Listening to Hotspur’s tirade are his father Northumberland and his uncle Worcester. Hotspur shifts his annoyance to them and claims that now and in the future they will stand convicted of two shameful acts. First, they aided Henry in his deposition of Richard, “that sweet lovely rose,” as Hotspur now calls him. But that retrospective shame is mere prelude to the greater and prospective one. “And shall it in more shame be further spoken,/That you are fool’d, discarded, and shook off/By him for whom these shames ye underwent?” (177-79) Hotspur urges them not to remain the submissive recipients of Henry’s contempt and disfavor. “No, yet time serves wherein you may redeem/Your banish’d honors and restore yourselves/Into the good thoughts of the world again” (180-82).

Only one field exists on which they can cleanse themselves of the blot of shame that now disfigures their reputation and restore themselves to honor: the field of battle. By means of rebellion and war will they rescue what they have lost—their stature and prestige—and subject the one who insulted them, Henry, to the everlasting humiliation of defeat. Hotspur welcomes the contest: “Send danger from the east unto the west,/So honor cross it from the north to south,/And let them grapple” (195-97).

Indeed, Hotspur seems eager to stand at the precise juncture where danger and honor meet:

By heaven, methinks it were an easy leap,
To pluck bright honor from the pale-fac’d moon,
Or dive into the bottom of the deep,
Where fathom-line could never touch the ground,
And pluck up drowned honor by the locks,
So he that doth redeem her thence might wear
Without corrival all her dignities. (201-07)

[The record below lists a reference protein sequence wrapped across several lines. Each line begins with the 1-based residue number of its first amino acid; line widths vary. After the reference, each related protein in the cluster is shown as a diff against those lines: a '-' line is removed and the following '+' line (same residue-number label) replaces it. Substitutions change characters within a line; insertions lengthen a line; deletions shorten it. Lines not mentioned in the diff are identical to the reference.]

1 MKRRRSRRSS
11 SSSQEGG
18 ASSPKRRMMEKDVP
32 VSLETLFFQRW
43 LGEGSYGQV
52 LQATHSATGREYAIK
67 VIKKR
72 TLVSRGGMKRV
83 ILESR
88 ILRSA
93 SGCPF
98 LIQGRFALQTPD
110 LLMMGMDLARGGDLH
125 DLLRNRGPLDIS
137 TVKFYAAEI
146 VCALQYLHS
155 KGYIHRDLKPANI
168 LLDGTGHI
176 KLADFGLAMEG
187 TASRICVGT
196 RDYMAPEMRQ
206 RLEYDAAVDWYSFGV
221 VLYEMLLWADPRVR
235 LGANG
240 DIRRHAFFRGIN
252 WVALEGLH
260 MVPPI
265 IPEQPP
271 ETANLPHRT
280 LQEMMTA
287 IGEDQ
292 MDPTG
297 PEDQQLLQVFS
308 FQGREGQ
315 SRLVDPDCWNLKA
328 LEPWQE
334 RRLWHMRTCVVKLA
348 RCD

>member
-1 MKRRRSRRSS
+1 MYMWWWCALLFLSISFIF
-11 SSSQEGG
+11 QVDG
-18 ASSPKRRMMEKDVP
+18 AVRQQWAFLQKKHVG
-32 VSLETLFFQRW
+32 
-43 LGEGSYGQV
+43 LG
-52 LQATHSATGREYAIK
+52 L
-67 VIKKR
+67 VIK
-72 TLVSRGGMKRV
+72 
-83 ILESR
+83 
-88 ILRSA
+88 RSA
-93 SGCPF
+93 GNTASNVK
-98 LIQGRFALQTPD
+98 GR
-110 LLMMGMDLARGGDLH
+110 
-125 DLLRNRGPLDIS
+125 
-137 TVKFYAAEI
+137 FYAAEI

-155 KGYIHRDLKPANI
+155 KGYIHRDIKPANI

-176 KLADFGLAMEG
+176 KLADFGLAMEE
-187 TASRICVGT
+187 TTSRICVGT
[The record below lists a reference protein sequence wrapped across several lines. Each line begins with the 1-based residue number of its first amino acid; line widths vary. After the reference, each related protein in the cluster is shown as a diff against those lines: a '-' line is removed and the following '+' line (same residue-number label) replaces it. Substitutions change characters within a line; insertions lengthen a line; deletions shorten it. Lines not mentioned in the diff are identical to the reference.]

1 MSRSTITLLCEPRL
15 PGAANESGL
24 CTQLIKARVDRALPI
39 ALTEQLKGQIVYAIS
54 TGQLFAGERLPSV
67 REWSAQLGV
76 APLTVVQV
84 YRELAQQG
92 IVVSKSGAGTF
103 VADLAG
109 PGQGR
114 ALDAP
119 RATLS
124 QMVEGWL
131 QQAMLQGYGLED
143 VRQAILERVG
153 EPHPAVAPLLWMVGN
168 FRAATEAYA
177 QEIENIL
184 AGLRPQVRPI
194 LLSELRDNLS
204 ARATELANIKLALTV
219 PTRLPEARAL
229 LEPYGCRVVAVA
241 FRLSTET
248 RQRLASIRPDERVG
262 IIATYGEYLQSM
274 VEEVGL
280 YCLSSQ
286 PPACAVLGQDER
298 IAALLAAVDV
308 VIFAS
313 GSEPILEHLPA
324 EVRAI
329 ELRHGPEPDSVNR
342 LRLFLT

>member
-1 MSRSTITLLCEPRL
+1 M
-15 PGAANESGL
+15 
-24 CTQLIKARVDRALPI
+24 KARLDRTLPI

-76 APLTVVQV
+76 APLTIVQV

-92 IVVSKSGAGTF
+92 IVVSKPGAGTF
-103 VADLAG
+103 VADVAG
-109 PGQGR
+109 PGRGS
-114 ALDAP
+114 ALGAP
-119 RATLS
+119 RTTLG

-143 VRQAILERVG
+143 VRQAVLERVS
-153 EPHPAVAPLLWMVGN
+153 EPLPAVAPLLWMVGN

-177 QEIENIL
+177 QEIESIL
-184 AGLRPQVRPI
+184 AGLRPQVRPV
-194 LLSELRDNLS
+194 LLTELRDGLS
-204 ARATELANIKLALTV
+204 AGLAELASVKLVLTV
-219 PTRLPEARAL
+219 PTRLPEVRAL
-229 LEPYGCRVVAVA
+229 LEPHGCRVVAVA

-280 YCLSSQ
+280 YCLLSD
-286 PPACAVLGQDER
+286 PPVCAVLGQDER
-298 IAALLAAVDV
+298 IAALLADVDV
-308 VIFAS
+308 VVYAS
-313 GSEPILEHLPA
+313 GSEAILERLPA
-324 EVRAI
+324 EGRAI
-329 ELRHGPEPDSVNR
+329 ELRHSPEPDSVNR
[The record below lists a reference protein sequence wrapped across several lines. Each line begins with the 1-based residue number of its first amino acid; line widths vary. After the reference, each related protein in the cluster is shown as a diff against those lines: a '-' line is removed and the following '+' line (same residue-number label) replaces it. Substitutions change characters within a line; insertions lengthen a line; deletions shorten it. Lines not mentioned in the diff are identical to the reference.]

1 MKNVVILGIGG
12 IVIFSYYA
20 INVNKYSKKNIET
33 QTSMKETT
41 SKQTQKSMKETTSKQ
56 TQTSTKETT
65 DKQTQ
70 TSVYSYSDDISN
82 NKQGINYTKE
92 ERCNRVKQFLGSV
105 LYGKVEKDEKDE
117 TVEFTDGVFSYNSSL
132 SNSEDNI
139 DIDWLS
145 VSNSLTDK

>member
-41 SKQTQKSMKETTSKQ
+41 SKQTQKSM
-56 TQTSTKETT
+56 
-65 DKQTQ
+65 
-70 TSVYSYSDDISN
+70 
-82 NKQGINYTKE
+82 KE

Shakespeare here illustrates for us a central aspect of the warrior ideal of honor: the drive to stand preeminent and without rival in the world. In the scale of honor only one position is worthy of occupancy: the first position, the very summit of the scale. Any other position, from number two on down, signals a reduction of honor and of worth. And only one person can stand atop the scale. The supreme position is not meant for occupation by a crowd, and two constitutes a crowd. Anyone who pretends to climb atop and share that space with its occupant becomes a “corrival” and must either be pushed off or given sole right of occupancy. Equality is not a concept that exists in the warrior’s ideal of honor—equality at the top, that is. Below the top all are equal: equally secondary, equally diminished, equally unworthy of the fame and glory and prestige—of the honor—that accrues to the one at the summit of the heap.

Hotspur, though, wants to gain preeminence not just through any act but through an act commensurate with his own grandiose image of himself, an act akin to leaping at the moon or diving into the depths. In rebellion against his King he finds such an act. As a warrior, he knows that only one quality justifies occupancy of the realm’s supreme position: power. And as a warrior he also knows that there is only one arena in which he can most convincingly display his power: war. In that arena he has already more than once displayed his skill and courage and prowess as a warrior, in a word, his power. When, in that greatest of all competitive arenas, he next puts on display the spectacle of his power, he will defeat Henry and compel those who witness his triumph to give him his reward. And for Hotspur his reward is not just a tangible one, the throne of England, but something intangible and even more valuable: everlasting honor.

3. The Pleasure of Contemplating Their Own Power

Like Shakespeare, Hobbes also understood the connection between, on the one hand, a person’s display of power and, on the other, that which he receives as reward for such display: honor.